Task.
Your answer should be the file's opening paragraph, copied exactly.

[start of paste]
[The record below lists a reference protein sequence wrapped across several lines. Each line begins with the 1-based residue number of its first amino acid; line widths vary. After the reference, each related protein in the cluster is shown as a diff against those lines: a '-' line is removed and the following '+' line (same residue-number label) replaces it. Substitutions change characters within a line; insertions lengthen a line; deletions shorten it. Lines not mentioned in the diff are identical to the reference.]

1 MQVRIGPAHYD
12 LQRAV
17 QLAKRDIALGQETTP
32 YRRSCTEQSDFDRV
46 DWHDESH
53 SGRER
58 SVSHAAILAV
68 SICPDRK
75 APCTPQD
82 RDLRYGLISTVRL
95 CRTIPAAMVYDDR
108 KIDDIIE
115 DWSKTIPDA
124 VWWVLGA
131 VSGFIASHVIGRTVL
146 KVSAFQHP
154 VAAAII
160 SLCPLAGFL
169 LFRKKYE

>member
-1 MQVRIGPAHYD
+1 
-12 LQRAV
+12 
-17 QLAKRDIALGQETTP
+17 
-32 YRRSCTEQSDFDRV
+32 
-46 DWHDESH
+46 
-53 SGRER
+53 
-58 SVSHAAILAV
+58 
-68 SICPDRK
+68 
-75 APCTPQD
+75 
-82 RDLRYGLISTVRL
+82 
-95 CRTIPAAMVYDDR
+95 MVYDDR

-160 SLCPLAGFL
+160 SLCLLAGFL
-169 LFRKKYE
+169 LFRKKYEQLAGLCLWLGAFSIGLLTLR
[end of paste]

[The record below lists a reference protein sequence wrapped across several lines. Each line begins with the 1-based residue number of its first amino acid; line widths vary. After the reference, each related protein in the cluster is shown as a diff against those lines: a '-' line is removed and the following '+' line (same residue-number label) replaces it. Substitutions change characters within a line; insertions lengthen a line; deletions shorten it. Lines not mentioned in the diff are identical to the reference.]